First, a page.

Friday, May 14, 2010

After 16 Months of Rain, a Cloud Break?

I was looking through the latest polling of President Obama's approval today and I found something upward trend. Not a huge trend. Not a November 2008 kind of trend. But a trend none the less. A real, obvious trend upward in Obama's numbers. And after 16 straight months with steady declines, a trend upward is big news.

In the last 3 weeks, the President's approve minus disapprove has gone from +1.4% to +5.2%. A 3.8% rise is real and statistically significant. The trend line is below.

May isn't yet half over, but the President, unless the polling falls flat on its face in the second half of the month, is poised to post his first gain in approval since he took office. Monthly numbers below.

So is this the beginning of an upward trend? I've speculated about this many times before, only to see the President resume his downward slide. But this time feels different. Employers are hiring again. Consumers are spending. Sure, there is a Greek financial crisis that could ruin the EU and by extension, the US recovery. But, for now, people are slowly starting to regain faith that maybe the President made the right calls in an economic disaster.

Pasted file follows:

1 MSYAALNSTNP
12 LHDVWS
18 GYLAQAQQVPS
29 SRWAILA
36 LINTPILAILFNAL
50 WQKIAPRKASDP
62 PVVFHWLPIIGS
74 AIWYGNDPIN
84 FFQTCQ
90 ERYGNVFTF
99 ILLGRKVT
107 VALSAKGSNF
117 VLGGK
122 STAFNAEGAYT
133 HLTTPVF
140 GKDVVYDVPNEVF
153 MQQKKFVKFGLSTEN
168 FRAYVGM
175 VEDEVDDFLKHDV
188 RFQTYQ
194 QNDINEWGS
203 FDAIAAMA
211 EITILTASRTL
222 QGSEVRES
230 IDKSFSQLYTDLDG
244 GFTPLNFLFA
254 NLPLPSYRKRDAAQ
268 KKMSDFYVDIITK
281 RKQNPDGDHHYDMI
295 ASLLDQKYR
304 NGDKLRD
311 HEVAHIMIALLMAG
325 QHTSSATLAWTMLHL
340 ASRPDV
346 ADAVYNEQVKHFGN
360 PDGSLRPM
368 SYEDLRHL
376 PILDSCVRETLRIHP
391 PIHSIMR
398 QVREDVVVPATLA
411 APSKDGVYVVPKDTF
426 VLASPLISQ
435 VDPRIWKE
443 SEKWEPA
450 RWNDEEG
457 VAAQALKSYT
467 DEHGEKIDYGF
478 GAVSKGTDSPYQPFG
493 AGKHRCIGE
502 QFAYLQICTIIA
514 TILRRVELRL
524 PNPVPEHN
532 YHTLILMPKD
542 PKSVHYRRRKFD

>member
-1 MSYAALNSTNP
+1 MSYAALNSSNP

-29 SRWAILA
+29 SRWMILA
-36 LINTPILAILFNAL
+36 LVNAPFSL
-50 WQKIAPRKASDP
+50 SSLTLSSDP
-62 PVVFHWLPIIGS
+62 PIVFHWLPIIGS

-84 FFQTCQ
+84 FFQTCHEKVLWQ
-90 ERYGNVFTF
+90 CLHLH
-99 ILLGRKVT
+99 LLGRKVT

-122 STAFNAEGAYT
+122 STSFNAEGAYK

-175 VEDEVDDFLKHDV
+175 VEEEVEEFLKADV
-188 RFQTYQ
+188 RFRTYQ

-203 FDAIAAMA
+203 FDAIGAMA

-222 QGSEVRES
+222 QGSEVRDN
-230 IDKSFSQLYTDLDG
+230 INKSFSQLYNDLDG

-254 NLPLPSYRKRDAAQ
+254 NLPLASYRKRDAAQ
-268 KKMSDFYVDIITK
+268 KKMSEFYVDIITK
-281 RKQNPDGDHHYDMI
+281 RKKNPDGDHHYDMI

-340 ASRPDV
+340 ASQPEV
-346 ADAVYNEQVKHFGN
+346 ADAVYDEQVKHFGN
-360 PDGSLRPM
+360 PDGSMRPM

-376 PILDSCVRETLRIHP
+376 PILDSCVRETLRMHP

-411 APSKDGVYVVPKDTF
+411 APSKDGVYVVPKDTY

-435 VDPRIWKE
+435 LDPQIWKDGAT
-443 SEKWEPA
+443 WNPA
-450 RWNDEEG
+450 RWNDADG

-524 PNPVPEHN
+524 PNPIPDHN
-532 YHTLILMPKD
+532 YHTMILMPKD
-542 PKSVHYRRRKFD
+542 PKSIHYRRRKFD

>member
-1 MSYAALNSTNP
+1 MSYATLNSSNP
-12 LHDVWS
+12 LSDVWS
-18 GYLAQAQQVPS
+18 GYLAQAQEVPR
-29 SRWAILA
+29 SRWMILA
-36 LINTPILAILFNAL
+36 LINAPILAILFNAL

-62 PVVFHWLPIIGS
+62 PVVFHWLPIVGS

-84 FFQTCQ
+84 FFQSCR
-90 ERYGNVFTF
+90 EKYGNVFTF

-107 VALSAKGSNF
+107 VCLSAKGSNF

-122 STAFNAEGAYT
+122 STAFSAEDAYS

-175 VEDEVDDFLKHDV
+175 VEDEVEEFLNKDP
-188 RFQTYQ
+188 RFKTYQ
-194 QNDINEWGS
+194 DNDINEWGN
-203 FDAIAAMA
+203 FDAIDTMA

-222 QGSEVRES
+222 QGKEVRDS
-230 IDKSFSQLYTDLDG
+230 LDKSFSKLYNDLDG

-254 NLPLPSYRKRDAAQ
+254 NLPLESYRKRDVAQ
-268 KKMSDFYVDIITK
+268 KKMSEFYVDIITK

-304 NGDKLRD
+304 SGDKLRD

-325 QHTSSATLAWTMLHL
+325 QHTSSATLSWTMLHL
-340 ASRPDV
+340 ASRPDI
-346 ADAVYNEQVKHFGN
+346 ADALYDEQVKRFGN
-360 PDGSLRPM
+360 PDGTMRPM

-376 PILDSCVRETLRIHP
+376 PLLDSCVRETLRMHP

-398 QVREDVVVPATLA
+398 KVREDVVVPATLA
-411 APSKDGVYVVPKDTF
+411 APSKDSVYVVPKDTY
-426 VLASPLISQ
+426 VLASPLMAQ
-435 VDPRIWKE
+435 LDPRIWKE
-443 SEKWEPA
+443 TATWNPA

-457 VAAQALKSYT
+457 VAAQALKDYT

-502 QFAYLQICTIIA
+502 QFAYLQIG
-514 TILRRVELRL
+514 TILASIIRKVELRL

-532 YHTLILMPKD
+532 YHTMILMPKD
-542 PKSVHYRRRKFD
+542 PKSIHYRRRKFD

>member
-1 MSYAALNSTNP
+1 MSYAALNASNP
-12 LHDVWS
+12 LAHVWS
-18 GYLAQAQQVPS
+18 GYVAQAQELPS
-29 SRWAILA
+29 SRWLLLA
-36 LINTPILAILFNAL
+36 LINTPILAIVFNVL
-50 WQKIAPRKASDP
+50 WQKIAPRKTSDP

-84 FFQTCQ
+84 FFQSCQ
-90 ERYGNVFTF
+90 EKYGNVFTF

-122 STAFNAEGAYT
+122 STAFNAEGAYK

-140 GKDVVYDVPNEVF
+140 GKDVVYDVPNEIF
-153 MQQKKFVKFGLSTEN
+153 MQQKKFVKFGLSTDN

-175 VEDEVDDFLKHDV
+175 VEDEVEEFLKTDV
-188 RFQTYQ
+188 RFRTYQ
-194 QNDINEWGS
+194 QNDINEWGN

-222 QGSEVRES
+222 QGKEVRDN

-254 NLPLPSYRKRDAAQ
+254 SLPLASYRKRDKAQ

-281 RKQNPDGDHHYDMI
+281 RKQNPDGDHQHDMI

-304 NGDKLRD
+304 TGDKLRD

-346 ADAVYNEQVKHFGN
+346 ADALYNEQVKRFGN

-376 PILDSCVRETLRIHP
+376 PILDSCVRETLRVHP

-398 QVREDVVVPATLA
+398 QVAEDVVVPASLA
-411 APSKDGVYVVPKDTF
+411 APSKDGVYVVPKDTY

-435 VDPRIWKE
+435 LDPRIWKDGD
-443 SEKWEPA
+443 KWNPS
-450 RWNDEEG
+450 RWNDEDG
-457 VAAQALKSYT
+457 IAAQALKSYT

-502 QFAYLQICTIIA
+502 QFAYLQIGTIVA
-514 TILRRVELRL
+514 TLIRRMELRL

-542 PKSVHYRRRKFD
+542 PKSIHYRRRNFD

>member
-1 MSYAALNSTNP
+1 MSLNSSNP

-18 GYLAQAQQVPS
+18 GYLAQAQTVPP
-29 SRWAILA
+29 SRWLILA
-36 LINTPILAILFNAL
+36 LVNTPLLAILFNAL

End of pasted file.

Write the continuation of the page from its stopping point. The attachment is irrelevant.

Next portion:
But, let's not get ahead of ourselves. He is still polling significantly below his vote margin in November 2008 (+7.2%). That is the significant threshold that he must break through to demonstrate a real recovery in his popularity. Right now, he is convincing wavering Democrats. He needs to convince upset Independents.

Watch these poll numbers very closely over the next few months. If the President is below 7.2%, the Democrats will suffer the kind of big losses in the mid-terms that I have been projecting based on current poling. If the President breaks back through, the whole game could change. Washington and California would be out of sight for the GOP. Illinois and Pennsylvania would swing back to Democrat holds. Suddenly Ohio and Missouri would look like real Democratic pick-ups. The DEMs could be looking at 57, 58, 59 seats going into the next Senate, not 50 or 51. They could be looking at a comfortable majority in the House, versus a razor-thin win or loss.

But that's all IF the President continues his recovery. And that's a big IF. There are still sharks in the water of the economy and sharks in the water in Washington and on the campaign trail. But it is funny how quickly things always change in politics.

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